Euro 2020: Santos pleased with bench after Portugal leaves it late against Hungary

Portugal will face tougher tests against Germany (June 19) and France (June 23), but Santos said his team was ready to build on its performance.

"I moved Ronaldo to the left a bit and released Raphael because I thought he wasn't getting close to the goal," Portugal coach Santos said explaining his strategy for his Euro 2020 opening clash against Hungary.   -  GETTY IMAGES

Portugal coach Fernando Santos said a tactical tweak and timely substitutions had helped the defending European champions unlock Group F opponents Hungary's defence in Tuesday's 3-0 Euro 2020 victory, but he added that they had to endure plenty of anxious moments.

Hungary soaked up the pressure from Portugal in front of a boisterous crowd of 67,000 in Budapest and looked set to grab a point before Raphael Guerreiro broke the deadlock in the 84th minute and Cristiano Ronaldo netted a late double.

With the clock ticking away, Santos brought on Rafa Silva who won the penalty that Ronaldo dispatched, while the energy of fellow substitutes Joao Moutinho, Andre Silva as well as Renato Sanches also made a difference late on.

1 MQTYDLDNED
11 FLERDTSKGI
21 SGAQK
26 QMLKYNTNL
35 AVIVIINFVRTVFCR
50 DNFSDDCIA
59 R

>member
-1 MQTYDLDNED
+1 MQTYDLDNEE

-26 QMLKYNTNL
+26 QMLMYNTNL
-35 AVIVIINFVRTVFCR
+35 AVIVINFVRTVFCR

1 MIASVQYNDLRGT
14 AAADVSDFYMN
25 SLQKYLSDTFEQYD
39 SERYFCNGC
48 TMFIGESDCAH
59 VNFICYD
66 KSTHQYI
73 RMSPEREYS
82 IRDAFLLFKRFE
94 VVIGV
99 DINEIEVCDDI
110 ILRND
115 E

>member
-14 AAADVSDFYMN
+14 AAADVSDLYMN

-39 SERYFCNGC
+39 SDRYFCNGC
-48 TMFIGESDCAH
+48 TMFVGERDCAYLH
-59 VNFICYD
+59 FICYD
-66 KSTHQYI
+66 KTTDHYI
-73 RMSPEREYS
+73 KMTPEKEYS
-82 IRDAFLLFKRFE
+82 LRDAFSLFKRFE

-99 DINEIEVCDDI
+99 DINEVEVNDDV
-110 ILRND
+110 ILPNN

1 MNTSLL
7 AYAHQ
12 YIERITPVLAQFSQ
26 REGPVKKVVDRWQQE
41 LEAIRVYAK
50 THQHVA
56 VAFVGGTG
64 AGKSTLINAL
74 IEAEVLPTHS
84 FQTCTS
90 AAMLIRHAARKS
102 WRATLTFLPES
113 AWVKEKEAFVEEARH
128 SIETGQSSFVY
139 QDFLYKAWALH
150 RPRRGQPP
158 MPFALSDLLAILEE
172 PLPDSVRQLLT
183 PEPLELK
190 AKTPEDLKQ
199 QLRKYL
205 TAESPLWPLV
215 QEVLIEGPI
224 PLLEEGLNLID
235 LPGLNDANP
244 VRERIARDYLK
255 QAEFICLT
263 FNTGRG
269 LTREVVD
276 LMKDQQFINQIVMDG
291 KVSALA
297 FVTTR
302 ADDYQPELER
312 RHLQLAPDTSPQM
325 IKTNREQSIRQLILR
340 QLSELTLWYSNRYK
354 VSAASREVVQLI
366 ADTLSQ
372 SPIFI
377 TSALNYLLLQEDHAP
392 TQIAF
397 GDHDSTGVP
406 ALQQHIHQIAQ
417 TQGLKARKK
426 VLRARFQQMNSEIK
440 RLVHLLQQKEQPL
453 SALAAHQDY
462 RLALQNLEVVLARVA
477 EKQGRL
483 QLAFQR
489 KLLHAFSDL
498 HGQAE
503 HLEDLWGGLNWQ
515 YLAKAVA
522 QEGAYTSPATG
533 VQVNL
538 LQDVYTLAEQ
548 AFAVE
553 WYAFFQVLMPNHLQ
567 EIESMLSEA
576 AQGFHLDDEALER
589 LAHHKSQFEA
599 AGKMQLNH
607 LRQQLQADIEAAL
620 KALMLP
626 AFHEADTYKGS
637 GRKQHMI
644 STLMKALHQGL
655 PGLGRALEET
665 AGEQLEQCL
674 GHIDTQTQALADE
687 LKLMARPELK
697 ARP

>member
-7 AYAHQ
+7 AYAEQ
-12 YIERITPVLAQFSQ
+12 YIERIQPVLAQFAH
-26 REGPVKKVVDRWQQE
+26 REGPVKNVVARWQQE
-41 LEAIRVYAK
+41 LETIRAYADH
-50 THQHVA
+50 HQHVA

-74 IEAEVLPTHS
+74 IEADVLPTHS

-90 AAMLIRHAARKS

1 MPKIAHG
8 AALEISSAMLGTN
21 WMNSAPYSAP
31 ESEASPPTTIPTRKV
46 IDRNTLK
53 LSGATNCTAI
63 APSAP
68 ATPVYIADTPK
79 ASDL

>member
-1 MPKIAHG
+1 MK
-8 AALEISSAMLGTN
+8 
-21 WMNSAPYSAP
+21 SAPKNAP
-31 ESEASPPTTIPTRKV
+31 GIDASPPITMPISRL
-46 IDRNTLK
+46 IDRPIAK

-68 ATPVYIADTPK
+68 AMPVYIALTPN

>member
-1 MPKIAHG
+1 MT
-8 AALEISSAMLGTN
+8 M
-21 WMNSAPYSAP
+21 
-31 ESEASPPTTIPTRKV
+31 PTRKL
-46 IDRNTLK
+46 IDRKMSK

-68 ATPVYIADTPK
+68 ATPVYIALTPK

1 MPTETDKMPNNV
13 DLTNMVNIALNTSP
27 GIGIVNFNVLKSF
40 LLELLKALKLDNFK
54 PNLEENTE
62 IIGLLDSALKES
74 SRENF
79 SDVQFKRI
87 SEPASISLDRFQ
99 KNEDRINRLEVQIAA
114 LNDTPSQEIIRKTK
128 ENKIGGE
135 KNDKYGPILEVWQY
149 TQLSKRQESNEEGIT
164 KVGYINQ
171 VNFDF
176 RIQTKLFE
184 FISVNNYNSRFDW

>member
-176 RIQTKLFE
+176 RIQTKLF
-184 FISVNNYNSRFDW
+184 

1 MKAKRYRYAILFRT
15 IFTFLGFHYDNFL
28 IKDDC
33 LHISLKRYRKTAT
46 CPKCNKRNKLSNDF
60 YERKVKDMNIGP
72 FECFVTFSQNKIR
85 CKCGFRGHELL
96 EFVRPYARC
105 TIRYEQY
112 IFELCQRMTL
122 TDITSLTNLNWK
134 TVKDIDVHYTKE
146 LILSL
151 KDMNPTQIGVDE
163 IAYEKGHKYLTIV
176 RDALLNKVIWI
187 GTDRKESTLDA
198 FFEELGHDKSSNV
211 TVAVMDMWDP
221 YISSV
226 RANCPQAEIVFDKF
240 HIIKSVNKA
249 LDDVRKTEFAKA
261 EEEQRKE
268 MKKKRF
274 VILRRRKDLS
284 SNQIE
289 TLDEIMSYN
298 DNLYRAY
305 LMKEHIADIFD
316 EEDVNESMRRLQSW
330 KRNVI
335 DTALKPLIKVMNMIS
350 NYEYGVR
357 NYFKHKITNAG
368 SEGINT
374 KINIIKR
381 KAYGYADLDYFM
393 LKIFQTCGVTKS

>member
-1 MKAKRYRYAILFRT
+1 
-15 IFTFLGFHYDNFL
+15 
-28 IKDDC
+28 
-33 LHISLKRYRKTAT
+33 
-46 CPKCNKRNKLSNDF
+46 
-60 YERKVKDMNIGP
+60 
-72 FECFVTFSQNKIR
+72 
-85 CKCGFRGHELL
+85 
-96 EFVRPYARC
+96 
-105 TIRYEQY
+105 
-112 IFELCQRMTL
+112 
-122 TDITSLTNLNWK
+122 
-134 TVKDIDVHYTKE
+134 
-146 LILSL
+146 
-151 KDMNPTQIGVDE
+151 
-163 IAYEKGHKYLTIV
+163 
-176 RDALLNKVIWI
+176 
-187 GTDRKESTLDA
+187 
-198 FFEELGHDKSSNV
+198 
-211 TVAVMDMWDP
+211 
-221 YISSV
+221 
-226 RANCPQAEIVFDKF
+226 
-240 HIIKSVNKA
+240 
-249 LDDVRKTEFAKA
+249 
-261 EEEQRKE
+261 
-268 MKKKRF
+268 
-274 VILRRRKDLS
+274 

READ: Ronaldo dazzles in Portugal's 3-0 victory over Hungary

"In the second half... we were a bit anxious as the clock was ticking and we wanted to win," Santos told reporters.

"I started subbing in some players to increase the pace of the game. I moved Ronaldo to the left a bit and released Raphael because I thought he wasn't getting close to the goal. He played a great game... so we let him move inside.

"Sometimes you get things right and sometimes you don't get them right, but we always strive for the best. The players that came on did very well, and the ones that went off also did well."

Portugal will face tougher tests against Germany (June 19) and France (June 23), but Santos said his team was ready to build on its performance.

"We're looking ahead to the game against Germany. This is the group stage and we need to progress," Santos added. "It's 'Kill or be killed', like (former Portugal boss) Luiz Felipe Scolari used to say."

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